SDLT—section 75A: the SDLT GAAR
SDLT—section 75A: the SDLT GAAR

The following Tax practice note provides comprehensive and up to date legal information covering:

  • SDLT—section 75A: the SDLT GAAR
  • Why are the SDLT anti-avoidance provisions important?
  • HMRC guidance
  • Scope and effect of section 75A
  • Transactions, scheme transactions and incidental transactions
  • Transactions
  • Scheme transactions
  • Incidental transactions
  • Exclusions from section 75A
  • Specific exclusions
  • More...

Why are the SDLT anti-avoidance provisions important?

The stamp duty land tax (SDLT) anti-avoidance provisions set out in section 75A of the Finance Act 2003 (FA 2003) were originally introduced in the Pre-Budget Report 2006 and subsequently enacted in primary legislation by the Finance Act 2007 in an extended format comprising FA 2003, ss 75A–75C (referred to collectively throughout this Practice Note as 's 75A'). These provisions were introduced to combat the seemingly large number of SDLT planning structures which were being implemented in relation to both commercial and residential land transactions in the UK. The provisions apply for disposals on or after 6 December 2006, subject to transitional provisions.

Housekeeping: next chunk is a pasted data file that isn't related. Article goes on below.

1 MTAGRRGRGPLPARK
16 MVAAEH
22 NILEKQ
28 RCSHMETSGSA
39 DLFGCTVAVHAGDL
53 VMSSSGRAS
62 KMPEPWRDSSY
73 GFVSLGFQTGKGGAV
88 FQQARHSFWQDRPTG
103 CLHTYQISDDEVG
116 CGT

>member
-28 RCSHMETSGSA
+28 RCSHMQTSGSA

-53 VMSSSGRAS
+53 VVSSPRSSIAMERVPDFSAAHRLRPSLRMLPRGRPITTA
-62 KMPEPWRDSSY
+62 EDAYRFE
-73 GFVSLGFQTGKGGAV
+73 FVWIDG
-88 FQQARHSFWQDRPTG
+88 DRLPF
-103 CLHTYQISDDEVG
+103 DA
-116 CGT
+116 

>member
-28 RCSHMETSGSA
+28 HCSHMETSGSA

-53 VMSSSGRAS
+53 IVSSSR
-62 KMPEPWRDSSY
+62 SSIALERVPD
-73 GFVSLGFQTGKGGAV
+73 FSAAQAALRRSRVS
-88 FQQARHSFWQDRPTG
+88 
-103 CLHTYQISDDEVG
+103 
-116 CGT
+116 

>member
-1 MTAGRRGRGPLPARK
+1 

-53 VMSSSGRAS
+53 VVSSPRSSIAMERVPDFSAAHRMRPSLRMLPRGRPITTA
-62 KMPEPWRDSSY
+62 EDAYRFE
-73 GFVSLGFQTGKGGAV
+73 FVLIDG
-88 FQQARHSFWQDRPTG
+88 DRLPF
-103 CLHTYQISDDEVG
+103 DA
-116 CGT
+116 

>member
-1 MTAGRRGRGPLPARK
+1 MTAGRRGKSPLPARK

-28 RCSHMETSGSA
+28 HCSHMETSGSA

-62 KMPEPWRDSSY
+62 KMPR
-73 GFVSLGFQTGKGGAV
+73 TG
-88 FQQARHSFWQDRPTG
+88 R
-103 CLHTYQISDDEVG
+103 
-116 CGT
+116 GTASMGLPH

Rather than shut down SDLT planning schemes on a structure-by-structure basis by changing specific provisions of the SDLT legislation, the decision was made to introduce a 'mini general anti-avoidance rule' specific to SDLT (the SDLT GAAR). One of the reasons given for taking this approach was to combat not only current SDLT planning structures but also those which may be created in the future.

As discussed in more detail in this Practice Note, s 75A is drafted very broadly and does not require a tax avoidance motive for the provisions to apply. Consequently, if parties enter into a number of related UK property transactions which result in a saving of SDLT, s 75A could apply whether or

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